From the Editor: February 2014

Mari-Len De Guzman
February 11, 2014
Written by
At last January’s Parker Seminar in Las Vegas, Parker University president Dr. Brian McAulay raised an important point that I believe is worthy to be repeated and emphasized within the chiropractic community.

In his opening remarks on the second day of the Parker conference, McAulay talked about creating a social movement for chiropractors to raise the profile of chiropractic – and describe what it’s really all about – to the general public, with the end-goal of increasing the number of people going for chiropractic care.

He said when it comes to favourable impressions, chiropractors rank very high with the public, yet the number of people using chiropractic is very low. And that huge disparity must be addressed through a social movement that unites chiropractors in that one goal of increasing the number of chiropractic patients.

McAulay pointed out a number of key things that need to happen for the social movement to succeed, and one that really stuck with me is that chiropractors must “increase tolerance of one another.” These are strong words that make for an inspiring plea.

If I have observed one thing over the few months I have been editor of this great publication, it’s that chiropractors are strong, principled practitioners who are passionate and committed to their goal of helping people alleviate their health woes. Because of this passion and these strong principles, chiropractors may not always see eye to eye on certain issues, but that is to be expected in any community. Healthy discourse has been one of the foundations for continuous improvement and evolution of any profession.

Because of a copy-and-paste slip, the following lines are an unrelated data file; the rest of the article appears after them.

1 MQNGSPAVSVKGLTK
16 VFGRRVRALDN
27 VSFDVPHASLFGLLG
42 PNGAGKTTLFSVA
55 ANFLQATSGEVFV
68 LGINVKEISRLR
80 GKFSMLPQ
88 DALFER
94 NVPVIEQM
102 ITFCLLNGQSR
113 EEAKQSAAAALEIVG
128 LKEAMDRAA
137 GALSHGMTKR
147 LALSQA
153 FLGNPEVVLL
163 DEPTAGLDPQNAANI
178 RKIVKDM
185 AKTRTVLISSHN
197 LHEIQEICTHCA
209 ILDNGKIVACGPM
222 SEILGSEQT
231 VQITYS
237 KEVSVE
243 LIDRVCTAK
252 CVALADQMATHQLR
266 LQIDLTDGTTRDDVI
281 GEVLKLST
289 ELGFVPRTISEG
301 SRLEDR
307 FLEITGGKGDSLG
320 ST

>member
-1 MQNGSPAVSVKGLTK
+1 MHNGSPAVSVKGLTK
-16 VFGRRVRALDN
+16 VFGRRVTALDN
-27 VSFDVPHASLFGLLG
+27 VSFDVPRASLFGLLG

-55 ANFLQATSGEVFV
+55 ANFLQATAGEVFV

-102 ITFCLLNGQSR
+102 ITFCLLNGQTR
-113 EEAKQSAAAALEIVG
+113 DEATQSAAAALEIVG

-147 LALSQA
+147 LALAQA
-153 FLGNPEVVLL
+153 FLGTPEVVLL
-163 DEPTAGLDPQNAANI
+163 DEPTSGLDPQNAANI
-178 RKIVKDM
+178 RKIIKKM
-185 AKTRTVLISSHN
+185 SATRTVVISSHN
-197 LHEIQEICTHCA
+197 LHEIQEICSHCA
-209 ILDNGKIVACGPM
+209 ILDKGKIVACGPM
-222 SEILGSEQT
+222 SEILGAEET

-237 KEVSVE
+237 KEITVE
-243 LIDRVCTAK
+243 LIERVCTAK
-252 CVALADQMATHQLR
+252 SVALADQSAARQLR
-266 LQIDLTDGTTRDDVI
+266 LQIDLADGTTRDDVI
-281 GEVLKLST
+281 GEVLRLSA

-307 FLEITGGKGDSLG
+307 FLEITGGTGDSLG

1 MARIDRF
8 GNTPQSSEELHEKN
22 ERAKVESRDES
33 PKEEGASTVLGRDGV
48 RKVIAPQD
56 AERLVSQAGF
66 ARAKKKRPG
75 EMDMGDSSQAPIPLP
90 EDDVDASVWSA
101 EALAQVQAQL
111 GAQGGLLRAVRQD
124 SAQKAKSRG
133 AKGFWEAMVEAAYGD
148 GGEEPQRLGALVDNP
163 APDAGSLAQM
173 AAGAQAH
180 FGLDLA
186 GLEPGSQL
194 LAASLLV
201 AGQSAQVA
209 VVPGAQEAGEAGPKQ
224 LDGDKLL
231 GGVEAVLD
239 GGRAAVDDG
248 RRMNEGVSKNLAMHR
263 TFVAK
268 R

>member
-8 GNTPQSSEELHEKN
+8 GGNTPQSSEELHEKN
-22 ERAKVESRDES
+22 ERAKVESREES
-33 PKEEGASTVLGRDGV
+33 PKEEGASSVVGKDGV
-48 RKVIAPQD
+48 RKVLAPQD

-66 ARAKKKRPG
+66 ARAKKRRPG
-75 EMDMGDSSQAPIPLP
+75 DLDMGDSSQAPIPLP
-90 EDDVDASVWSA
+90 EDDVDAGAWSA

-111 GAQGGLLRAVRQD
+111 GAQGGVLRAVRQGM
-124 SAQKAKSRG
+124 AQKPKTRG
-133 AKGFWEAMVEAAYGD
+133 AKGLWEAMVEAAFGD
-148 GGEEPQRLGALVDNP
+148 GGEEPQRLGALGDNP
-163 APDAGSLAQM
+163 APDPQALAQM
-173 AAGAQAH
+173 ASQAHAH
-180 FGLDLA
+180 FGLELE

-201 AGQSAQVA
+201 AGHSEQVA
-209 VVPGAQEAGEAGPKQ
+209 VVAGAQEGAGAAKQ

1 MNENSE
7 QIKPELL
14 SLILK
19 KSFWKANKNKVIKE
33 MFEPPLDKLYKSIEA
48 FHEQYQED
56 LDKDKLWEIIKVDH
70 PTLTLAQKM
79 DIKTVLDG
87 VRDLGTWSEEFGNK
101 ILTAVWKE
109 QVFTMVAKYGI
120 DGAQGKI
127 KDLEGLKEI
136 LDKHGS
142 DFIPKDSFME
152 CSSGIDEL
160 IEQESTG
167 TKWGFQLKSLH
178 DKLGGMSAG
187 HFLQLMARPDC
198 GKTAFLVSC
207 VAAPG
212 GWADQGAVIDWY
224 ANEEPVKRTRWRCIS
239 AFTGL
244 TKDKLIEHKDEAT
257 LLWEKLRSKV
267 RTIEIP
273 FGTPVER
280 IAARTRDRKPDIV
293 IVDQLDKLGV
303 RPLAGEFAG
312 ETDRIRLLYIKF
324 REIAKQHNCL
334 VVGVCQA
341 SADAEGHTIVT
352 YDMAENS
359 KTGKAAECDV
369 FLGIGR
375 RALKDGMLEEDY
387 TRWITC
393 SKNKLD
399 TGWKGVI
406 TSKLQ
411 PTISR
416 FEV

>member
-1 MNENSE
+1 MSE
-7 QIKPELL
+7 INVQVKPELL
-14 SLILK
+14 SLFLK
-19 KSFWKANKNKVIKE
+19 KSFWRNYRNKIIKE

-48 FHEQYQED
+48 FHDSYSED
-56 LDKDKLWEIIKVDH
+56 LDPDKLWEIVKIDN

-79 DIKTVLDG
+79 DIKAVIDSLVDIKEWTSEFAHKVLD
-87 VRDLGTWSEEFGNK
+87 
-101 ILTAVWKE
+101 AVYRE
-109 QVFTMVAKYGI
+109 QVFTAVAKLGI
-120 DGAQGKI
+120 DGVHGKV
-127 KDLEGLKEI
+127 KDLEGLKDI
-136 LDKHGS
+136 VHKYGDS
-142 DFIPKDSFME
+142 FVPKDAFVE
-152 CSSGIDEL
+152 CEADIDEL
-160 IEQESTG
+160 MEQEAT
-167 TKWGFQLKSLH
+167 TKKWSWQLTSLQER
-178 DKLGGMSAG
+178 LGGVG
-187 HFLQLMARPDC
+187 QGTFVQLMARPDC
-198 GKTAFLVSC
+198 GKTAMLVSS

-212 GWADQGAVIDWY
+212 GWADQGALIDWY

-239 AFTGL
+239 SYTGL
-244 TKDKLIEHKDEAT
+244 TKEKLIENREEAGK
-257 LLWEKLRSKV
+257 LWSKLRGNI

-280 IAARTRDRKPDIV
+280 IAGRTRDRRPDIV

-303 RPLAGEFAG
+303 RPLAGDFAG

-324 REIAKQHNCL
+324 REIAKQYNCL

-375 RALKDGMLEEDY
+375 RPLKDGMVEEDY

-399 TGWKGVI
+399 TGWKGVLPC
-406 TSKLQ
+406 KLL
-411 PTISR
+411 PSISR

There is a danger, however, when these differences are met with intolerance, and when that intolerance starts to define the community. If it does not promote respect and tolerance for all members’ beliefs and practices, the community may risk losing its identity. 

Dr. McAulay said chiropractors must learn to embrace their differences rather than let them separate the profession. The only way for this social movement to succeed in moving the chiropractic profession forward is through a united front and a common goal of promoting spinal health and well-being.

This world is big enough and the opportunities for growth are vast enough that there should be room for several reasonable and logical belief systems and practices to co-exist.

To emphasize this point, I quote one of the Parker Principles: “To be in harmony with my success, health and happiness goals, I must act with love based upon free will and react with faith based upon God’s will.”

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